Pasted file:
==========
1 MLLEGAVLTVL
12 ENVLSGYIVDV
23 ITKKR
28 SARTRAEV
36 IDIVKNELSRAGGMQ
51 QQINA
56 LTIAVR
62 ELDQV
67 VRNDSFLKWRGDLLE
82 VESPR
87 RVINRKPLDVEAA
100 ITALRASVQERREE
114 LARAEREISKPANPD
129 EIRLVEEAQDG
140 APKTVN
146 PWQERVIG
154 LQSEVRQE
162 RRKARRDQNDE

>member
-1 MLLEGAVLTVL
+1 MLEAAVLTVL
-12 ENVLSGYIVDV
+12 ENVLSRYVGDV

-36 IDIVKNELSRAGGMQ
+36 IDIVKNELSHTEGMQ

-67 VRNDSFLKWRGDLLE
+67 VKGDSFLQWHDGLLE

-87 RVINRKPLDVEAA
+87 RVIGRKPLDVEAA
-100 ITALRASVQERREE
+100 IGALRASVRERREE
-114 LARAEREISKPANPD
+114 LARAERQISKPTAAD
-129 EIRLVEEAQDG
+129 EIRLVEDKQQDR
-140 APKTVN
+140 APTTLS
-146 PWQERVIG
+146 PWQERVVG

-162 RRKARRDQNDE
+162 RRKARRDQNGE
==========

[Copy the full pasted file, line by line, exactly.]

1 MLLEGAVLTVL
12 ENVLSGYIVDV
23 ITKKR
28 SARTRAEV
36 IDIVKNELSRAGGMQ
51 QQINA
56 LTIAVR
62 ELDQV
67 VRNDSFLKWRGDLLE
82 VESPR
87 RVINRKPLDVEAA
100 ITALRASVQERREE
114 LARAEREISKPANPD
129 EIRLVEEAQDG
140 APKTVN
146 PWQERVIG
154 LQSEVRQE
162 RRKARRDQNDE

>member
-1 MLLEGAVLTVL
+1 MLEAAVLTVL
-12 ENVLSGYIVDV
+12 ENVLSRYVGDV

-36 IDIVKNELSRAGGMQ
+36 IDIVKNELSHTEGMQ

-67 VRNDSFLKWRGDLLE
+67 VKGDSFLQWHDGLLE

-87 RVINRKPLDVEAA
+87 RVIGRKPLDVEAA
-100 ITALRASVQERREE
+100 IGALRASVRERREE
-114 LARAEREISKPANPD
+114 LARAERQISKPTAAD
-129 EIRLVEEAQDG
+129 EIRLVEDKQQDR
-140 APKTVN
+140 APTTLS
-146 PWQERVIG
+146 PWQERVVG

-162 RRKARRDQNDE
+162 RRKARRDQNGE